Last week, I attended the American Telemedicine Association‘s 2017 conference in Orlando to find out what’s new in telehealth and how it’s impacting patient care. Here is what you need to know about telehealth in 2017:
- Endless uses for telehealth: When most people think of telehealth, they think about a patient with a cold calling a physician virtually from their home. While this is still accurate, there are many more applications for telehealth today, including:
- 24/7 monitoring of patient behaviors and vital signs in various settings, including intensive care units and assisted living facilities.
- In-ambulance virtual physician interaction and vital health data transmission to the emergency room before the ambulance arrives.
- Physician-to-virtual-physician collaboration within the hospital setting.
- Physician access by school nurses, which allows students to stay in school rather
than being sent home.
- Expanding access to health care: Telehealth is quality health care when, where and how patients prefer it. Telehealth does not replace in-person office visits, but is an important part of the continuum of care for patients – in some cases helping local physicians treat patients more effectively. In fact, 71 percent of providers have now implemented telehealth solutions or services.
Patients in rural areas no longer have to travel long distances to be seen by specialists, including neurologists and cardiologists. They can access care virtually, which leads to faster diagnosis and treatment planning, and higher quality care, often at a lower cost.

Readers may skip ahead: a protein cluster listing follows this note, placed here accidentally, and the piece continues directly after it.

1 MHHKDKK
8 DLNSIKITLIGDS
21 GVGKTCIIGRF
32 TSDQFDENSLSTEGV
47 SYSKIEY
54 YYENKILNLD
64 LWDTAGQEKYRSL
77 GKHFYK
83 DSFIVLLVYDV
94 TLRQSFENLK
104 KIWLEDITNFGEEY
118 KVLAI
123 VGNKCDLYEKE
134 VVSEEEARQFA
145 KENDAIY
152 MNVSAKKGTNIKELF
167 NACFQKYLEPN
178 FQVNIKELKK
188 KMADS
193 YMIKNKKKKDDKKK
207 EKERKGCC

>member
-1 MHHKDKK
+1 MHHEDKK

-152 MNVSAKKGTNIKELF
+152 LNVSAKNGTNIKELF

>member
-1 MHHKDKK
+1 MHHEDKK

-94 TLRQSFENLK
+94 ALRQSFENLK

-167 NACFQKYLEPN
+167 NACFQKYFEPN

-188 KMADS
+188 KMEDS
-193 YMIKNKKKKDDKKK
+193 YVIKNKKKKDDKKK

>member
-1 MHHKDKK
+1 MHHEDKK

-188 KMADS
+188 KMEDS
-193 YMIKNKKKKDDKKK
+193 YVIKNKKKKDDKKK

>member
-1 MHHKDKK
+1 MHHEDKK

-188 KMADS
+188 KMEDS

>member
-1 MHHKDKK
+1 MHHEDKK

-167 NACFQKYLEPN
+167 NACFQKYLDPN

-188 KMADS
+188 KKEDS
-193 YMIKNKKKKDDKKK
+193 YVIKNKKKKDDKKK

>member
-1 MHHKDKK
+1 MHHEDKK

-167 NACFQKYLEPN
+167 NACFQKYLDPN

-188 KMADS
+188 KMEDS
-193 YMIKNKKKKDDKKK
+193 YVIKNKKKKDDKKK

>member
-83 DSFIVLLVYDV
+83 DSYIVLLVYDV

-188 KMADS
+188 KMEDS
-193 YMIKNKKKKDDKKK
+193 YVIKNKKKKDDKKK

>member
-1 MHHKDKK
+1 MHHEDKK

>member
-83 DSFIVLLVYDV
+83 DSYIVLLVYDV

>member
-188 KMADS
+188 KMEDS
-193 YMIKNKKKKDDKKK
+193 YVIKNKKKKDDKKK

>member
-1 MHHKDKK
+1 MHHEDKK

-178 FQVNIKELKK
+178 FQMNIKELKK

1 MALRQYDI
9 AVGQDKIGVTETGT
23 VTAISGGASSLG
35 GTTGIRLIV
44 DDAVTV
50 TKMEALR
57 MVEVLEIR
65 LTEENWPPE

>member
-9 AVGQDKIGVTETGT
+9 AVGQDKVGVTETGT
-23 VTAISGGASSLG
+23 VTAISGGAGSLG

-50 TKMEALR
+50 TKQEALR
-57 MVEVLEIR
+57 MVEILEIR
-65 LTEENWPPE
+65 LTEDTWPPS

- Crowded marketplace: As more applications for telehealth emerge, the landscape is becoming increasingly competitive. In 2016, the market was valued at $2.78 billion, and it’s projected to grow at a compound annual growth rate of 27.5 percent through 2021. This expansion means that telehealth companies will need to find ways to break through the clutter and differentiate their brands.
Already, there is a massive amount of overlap in services provided by telehealth companies. While consolidation is likely over time, right now marketers in the telehealth space should make sure they clearly understand their audience, and have defined ways to articulate their unique value proposition. Whether you’re a telehealth technology or services provider, or a healthcare provider offering telehealth services to patients, break through the noise by communicating clearly and consistently, and creating user-friendly content.
Have you experienced telehealth services personally? Or, if you are a provider, have telehealth solutions been implemented in your hospitals? Tell me about your experiences in the comments!